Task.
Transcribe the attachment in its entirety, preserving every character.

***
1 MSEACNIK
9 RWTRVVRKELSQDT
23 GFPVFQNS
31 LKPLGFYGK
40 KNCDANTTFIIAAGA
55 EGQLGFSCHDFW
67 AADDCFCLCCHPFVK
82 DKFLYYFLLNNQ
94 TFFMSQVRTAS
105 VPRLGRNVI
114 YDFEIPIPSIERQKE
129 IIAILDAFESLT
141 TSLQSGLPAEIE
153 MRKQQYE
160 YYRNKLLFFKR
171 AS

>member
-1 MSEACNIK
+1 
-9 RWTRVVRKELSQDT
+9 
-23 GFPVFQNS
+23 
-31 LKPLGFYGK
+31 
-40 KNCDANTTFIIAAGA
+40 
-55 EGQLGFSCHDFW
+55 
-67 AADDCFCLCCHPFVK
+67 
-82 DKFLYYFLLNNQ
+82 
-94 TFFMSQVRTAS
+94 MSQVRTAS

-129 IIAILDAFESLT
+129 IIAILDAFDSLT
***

1 MSEACNIK
9 RWTRVVRKELSQDT
23 GFPVFQNS
31 LKPLGFYGK
40 KNCDANTTFIIAAGA
55 EGQLGFSCHDFW
67 AADDCFCLCCHPFVK
82 DKFLYYFLLNNQ
94 TFFMSQVRTAS
105 VPRLGRNVI
114 YDFEIPIPSIERQKE
129 IIAILDAFESLT
141 TSLQSGLPAEIE
153 MRKQQYE
160 YYRNKLLFFKR
171 AS

>member
-1 MSEACNIK
+1 
-9 RWTRVVRKELSQDT
+9 
-23 GFPVFQNS
+23 
-31 LKPLGFYGK
+31 
-40 KNCDANTTFIIAAGA
+40 
-55 EGQLGFSCHDFW
+55 
-67 AADDCFCLCCHPFVK
+67 
-82 DKFLYYFLLNNQ
+82 
-94 TFFMSQVRTAS
+94 MSQVRTAS

-129 IIAILDAFESLT
+129 IIAILDAFDSLT